Querying and serializing one million records in Ruby on Rails: Performance guide and best practices
I was recently tasked with querying and serializing one million rows for a live, production, public-facing web application. It had to be fast but maintainable.
- The naive solution
- What is ActiveModel and why does it have anything to do with this?
- Querying and serializations strategies
- Building the query
- The setup
- Check it out for yourself
The naive solution
Ruby on Rails allows you to easily query and serialize any number of records. Let’s pretend you’re Zillow and want to serialize
1_000_000 homes for your map —
class HomesController < ApplicationController def index homes = Home.all render json: homes end end
Problem? It’s slow. But why?
* (A) Time spent building the query * (B) Time spent in the database * (C) Time spent metaprogramming via ActiveModel and ActiveRecord * (D) Other
If you answered
(C) Time spent metaprogramming via ActiveModel and ActiveRecord, you are correct!
What is ActiveModel and why does it have anything to do with this?
[ActiveModel](https://api.rubyonrails.org/classes/ActiveModel/Model.html) is a bunch of methods that were extracted from the original ActiveRecord implementation that aren’t database-specific: things like validations and dirty-checking (
*_changed?). Coupled with
ActiveModel generates a number of methods for each column in your database. After
ActiveRecord retrieves the results, it passes each row to
ActiveModel to turn what was a hash into a pretty Ruby object for you to play with.
This post isn’t going to go into benchmarking
ActiveModel, I’ll save that for another day. Instead, we’re here to talk about various query and serialization strategies.
Querying and serializations strategies
We’re going to do some semi-scientific comparison of the following strategies — here are their descriptions, and what I’ll refer to them as for the rest of this post.
- Vanilla Rails (nothing)
- Vanilla Rails,
mapto a hash (nothing_map)
ActiveModelSerializersfor exec_query (asm_exec_query)
ActiveModelSerializersfor execute (asm_execute)
FastJSONAPIfor a hash via
FastJSONAPIfor a hash via execute (fast_execute)
And then all of these with
Oj — add a suffix of
_oj to the label. If you see a label with
_map in it, that means that the results from the query were mapped over.
Building the query
$ rails new $ rake db:setup $ rails g model Home latitude:decimal longitude:decimal $ rake db:migrate $ rake db:seed $ rails s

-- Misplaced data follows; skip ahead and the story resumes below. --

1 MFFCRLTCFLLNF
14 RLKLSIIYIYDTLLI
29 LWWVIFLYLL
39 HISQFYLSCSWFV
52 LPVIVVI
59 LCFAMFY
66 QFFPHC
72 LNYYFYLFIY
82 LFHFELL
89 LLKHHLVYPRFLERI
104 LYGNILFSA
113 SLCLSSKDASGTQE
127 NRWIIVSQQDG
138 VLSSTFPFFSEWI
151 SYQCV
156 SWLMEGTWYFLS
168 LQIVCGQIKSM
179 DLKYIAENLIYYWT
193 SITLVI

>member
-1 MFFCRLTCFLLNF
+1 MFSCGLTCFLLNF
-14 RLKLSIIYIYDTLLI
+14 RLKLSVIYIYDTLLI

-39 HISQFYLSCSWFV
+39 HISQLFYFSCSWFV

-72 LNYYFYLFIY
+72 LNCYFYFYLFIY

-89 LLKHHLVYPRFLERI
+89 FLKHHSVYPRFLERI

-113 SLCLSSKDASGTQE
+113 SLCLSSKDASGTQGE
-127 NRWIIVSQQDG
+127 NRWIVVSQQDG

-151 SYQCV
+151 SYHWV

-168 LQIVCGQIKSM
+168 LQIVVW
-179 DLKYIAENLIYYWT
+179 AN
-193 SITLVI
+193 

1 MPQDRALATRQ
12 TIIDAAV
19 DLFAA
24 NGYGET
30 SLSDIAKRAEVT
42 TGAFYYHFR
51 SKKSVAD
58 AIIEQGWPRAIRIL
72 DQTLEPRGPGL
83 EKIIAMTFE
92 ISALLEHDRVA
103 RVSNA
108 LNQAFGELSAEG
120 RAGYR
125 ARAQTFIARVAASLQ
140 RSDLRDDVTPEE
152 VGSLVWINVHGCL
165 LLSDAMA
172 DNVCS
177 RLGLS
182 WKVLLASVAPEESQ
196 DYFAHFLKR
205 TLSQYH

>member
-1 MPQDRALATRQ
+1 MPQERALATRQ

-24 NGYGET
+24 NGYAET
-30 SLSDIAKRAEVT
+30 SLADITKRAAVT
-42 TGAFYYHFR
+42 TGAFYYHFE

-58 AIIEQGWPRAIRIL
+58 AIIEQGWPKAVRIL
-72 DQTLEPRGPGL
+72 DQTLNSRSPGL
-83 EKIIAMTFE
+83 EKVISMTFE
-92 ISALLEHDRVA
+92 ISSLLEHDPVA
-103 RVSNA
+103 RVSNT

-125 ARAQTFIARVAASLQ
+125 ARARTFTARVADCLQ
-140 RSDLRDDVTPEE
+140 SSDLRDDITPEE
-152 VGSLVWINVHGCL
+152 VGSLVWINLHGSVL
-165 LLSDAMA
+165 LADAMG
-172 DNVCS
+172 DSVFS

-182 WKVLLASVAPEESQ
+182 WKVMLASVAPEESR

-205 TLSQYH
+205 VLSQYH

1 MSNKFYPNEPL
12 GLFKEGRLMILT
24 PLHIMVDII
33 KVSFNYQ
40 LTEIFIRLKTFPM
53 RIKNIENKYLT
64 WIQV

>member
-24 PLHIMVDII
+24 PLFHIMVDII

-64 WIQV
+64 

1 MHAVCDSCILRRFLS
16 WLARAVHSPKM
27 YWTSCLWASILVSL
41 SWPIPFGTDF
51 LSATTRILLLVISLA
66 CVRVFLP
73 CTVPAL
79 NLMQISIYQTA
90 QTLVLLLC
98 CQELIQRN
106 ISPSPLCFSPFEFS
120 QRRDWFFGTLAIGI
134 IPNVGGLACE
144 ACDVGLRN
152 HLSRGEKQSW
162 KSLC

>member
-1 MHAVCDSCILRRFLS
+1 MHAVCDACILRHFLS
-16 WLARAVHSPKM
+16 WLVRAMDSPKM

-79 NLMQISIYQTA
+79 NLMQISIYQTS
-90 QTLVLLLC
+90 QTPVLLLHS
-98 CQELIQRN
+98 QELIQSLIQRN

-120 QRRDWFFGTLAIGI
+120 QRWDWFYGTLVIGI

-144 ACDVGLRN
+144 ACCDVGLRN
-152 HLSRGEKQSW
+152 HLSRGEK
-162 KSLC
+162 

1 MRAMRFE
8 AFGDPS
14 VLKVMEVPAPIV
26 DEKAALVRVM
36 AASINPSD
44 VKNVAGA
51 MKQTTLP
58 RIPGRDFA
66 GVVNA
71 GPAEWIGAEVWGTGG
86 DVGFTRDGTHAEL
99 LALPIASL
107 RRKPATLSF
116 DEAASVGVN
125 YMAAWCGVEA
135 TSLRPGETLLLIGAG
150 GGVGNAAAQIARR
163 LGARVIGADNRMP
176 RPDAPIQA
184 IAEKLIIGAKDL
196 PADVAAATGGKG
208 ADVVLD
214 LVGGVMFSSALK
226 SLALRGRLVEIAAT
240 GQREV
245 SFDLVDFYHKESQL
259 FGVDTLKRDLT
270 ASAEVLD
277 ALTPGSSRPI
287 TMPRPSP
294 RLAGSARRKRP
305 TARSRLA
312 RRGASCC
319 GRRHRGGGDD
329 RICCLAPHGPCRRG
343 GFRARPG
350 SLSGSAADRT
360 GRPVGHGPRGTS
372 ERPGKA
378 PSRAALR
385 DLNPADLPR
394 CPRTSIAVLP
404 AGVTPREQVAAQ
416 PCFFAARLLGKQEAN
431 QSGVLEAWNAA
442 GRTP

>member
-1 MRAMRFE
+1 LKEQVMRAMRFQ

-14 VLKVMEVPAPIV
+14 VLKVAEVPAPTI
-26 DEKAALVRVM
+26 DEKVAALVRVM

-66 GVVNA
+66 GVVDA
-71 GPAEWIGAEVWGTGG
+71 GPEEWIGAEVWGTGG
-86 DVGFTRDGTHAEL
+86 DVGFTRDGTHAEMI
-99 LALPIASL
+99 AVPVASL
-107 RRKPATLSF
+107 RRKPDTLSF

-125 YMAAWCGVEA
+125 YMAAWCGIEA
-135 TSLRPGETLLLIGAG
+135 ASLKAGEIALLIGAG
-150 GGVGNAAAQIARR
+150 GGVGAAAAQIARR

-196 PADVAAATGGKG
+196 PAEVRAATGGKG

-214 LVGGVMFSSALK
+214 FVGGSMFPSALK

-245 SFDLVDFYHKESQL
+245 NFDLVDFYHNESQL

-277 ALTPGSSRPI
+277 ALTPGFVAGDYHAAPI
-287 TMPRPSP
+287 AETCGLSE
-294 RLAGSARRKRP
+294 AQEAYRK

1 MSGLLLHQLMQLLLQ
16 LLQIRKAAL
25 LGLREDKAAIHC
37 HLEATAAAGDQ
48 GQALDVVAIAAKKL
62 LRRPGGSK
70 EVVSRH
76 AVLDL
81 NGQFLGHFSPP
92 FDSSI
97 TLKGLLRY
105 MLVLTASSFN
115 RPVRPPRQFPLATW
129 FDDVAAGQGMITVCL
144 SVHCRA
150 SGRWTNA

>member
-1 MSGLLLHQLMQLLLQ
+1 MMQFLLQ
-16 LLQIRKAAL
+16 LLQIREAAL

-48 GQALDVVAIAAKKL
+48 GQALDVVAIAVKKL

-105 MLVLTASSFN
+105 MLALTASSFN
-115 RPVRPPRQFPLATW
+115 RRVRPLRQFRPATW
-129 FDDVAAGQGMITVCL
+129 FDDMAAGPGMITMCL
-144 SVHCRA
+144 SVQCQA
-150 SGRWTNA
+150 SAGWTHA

And then do a bunch of stuff in
homes = Home.select(:id, :latitude, :longitude).limit(1_000_000) # ... other stuff
Tested against Heroku Performance dyno with Standard 0 PostgreSQL database plan.
Heroku presents its own issue with the speed of its router but lots of real-world applications run on Heroku so I did it anyway.
|Name||total (ms)||views (ms)||db (ms)||allocations||retained memory (MB)||allocated memory (MB)|
Database is king
Letting your database do the work is always a good idea. It comes at the expense of writing SQL. For more advanced applications, this can get out of hand really quick. If you’ve never seen a 2,000-line query, consider yourself lucky. If you think that a 2,000-line query is unnecessary, trust me when I say sometimes there are no other options.
exec_query isn’t all that bad
You get to build your query with the familiar APIs and it’s memory managed unlike its brother
execute. I think that the
benefits here are obvious. It’s almost as fast at the expense of using more memory. It’s easier to build such query as well.
You could also drop down to Arel if you want but that wouldn’t necessarily net any meaningful increase since ActiveRecord
uses it under the hood anyway.
ActiveModel is expensive
Does that mean you shouldn’t use it? No.
For serializing objects, do you really need all the convenience of ActiveModel? No.
This will require some actual programming but looping through lists and matching up elements isn’t hard.
Check it out for yourself
- Wouldn’t you just cache these results anyway? Probably. But that’s not a blog post.
- But this is such a basic JSON response! Yeah, it is.
- This doesn’t reflect a real-world application. It does where I work.
- But you didn’t do this. Nope.